Establishing a relationship with your patients on a human level, as opposed to a doctor-patient relationship, makes the lines of communication more readily open, explains Vasquez. Patients feel that they’re visiting an office where they’ll find friends and not just a doctor. Open up dialogue with every patient about work, hobbies, travel and family, and be sure to make personal connections that you can easily return to by keeping a mental discourse about what you’ve talked about every time you see them. These connections can make a big difference when it comes to patients’ fears.
4. Address the fear or pain or embarrassment
Since fear of pain isn’t altogether unfounded, dental anxiety and phobias can be wrapped around the perceived pain of dental procedures, especially needles. How can you help patients deal? Address the elephant in the room. Discuss sedation, nitrous oxide and how a topical anesthetic works, along with how a slow injection allows for tissues to numb gradually and can make for a painless injection. The more information patients have about improved techniques and equipment, the better to quell their anxieties. If embarrassment may be responsible for their unease, then offer an empathetic chairside manner. You can also discuss your own personal dental challenges or mention treating other patients successfully for the same issues.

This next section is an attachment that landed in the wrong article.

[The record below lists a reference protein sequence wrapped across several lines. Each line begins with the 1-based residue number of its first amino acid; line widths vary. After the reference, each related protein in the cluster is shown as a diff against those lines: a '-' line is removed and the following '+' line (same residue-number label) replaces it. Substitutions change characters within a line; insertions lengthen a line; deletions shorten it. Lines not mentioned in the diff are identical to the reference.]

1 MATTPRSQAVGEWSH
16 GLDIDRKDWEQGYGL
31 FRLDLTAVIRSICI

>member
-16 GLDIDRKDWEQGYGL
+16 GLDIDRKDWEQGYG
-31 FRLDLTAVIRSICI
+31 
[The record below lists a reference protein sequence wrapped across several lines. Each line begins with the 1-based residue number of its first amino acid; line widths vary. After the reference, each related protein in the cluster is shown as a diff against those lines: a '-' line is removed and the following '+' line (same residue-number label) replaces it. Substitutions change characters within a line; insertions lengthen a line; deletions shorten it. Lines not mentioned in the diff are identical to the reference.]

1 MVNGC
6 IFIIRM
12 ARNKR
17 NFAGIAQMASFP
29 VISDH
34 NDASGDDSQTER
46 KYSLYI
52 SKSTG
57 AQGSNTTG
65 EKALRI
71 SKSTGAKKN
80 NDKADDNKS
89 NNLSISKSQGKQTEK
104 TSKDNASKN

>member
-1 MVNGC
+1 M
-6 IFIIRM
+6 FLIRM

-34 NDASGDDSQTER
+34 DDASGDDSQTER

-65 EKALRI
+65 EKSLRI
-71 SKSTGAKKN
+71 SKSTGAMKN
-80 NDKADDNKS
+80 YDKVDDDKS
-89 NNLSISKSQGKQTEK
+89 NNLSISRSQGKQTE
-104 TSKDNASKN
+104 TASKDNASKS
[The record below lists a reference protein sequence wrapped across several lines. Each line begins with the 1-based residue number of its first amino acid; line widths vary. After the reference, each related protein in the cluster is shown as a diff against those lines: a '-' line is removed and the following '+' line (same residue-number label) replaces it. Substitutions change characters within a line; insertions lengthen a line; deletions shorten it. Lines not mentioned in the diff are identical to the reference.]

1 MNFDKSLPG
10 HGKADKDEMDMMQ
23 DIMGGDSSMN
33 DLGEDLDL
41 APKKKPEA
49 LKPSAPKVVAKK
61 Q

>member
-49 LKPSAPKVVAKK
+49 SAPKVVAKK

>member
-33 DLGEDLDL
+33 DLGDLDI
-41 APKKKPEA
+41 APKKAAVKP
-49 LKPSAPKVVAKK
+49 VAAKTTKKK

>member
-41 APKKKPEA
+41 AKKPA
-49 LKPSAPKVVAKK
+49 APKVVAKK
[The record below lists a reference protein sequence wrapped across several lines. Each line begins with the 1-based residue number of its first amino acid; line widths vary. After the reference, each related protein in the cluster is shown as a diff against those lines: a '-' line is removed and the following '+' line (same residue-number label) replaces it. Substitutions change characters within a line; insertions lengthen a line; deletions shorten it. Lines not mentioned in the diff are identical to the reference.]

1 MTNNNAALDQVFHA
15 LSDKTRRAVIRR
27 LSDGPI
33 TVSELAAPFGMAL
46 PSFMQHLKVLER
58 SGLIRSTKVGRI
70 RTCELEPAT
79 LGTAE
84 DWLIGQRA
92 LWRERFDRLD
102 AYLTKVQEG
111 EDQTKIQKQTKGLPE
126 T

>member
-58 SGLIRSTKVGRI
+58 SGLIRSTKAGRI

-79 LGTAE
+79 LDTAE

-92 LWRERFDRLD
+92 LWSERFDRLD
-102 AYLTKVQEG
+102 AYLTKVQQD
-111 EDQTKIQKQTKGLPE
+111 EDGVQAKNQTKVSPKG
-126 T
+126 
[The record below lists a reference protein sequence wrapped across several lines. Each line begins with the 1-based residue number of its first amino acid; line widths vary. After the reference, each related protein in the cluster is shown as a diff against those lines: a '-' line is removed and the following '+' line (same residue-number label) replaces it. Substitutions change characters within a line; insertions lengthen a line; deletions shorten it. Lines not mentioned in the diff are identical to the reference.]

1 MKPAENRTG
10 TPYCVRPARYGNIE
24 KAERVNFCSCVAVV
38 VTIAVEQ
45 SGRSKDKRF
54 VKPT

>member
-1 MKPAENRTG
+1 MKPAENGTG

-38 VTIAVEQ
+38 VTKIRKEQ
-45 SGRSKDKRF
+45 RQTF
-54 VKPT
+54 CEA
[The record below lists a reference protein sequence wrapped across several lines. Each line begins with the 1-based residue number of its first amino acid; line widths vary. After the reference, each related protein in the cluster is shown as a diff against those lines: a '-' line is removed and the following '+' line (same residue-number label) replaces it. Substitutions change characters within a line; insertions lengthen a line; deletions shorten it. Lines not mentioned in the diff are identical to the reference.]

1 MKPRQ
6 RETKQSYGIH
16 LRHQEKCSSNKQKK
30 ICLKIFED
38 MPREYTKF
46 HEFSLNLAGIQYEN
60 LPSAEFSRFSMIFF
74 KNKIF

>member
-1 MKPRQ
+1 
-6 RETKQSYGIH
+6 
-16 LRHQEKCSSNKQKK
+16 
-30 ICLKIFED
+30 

5. Suggest supportive therapy
The American Psychological Association reports that psychologists are now working in dentistry to treat some of patients’ worst dental phobias. While not every dental practice can support a resident psychologist, patients can be encouraged to practice Cognitive Behavioral Therapy (CBT), a type of talk therapy combined with behavior changes that desensitizes patients to the dental drills, needles and equipment responsible for their fears. Through talk therapy, patients can work on effective coping strategies, such as replacing negative self-talk like “This will hurt” or “This procedure will take forever” with positive language such as, “I’ll be thrilled with the result of my dental work.”
Lisa J. Heaton, Ph.D., a clinical assistant professor of oral health sciences who collaborates with dentists at a special clinic at the University of Washington's School of Dentistry, teaches patients progressive muscle relaxation and diaphragmatic breathing as part of the therapy. Some patients will need more than one session to help them successfully undergo dental treatment, but psychological techniques have shown to be effective in reducing dental anxiety and phobia over time.
6. Put your patient first every time
“Put yourself in their shoes or rather, in their mouths,” says Jon Marashi, DDS, a Beverley Hills celebrity cosmetic dentist. “The only reason we are here is because of them. Customer service and a gentle touch all go a long way to building patient relationships and loyalty.”
Once you’re on their side, beating FOTD becomes a team effort in which everyone is onboard working toward one goal: excellent dental care combined with a positive, fear-free experience.